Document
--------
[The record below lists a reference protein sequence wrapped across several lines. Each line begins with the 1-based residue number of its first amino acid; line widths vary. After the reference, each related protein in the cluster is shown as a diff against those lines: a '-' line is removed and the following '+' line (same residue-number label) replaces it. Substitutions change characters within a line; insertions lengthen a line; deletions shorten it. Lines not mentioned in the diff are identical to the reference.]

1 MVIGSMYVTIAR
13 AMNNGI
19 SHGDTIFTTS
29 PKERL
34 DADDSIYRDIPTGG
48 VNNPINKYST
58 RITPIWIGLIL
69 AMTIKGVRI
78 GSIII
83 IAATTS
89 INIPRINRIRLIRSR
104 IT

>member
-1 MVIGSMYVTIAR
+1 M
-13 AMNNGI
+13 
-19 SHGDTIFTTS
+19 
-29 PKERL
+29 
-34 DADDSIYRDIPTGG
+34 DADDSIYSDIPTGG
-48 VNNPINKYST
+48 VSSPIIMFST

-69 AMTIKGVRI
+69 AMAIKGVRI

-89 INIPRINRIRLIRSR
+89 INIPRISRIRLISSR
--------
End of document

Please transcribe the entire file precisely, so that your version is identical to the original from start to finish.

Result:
[The record below lists a reference protein sequence wrapped across several lines. Each line begins with the 1-based residue number of its first amino acid; line widths vary. After the reference, each related protein in the cluster is shown as a diff against those lines: a '-' line is removed and the following '+' line (same residue-number label) replaces it. Substitutions change characters within a line; insertions lengthen a line; deletions shorten it. Lines not mentioned in the diff are identical to the reference.]

1 MVIGSMYVTIAR
13 AMNNGI
19 SHGDTIFTTS
29 PKERL
34 DADDSIYRDIPTGG
48 VNNPINKYST
58 RITPIWIGLIL
69 AMTIKGVRI
78 GSIII
83 IAATTS
89 INIPRINRIRLIRSR
104 IT

>member
-1 MVIGSMYVTIAR
+1 M
-13 AMNNGI
+13 
-19 SHGDTIFTTS
+19 
-29 PKERL
+29 
-34 DADDSIYRDIPTGG
+34 DADDSIYSDIPTGG
-48 VNNPINKYST
+48 VSSPIIMFST

-69 AMTIKGVRI
+69 AMAIKGVRI

-89 INIPRINRIRLIRSR
+89 INIPRISRIRLISSR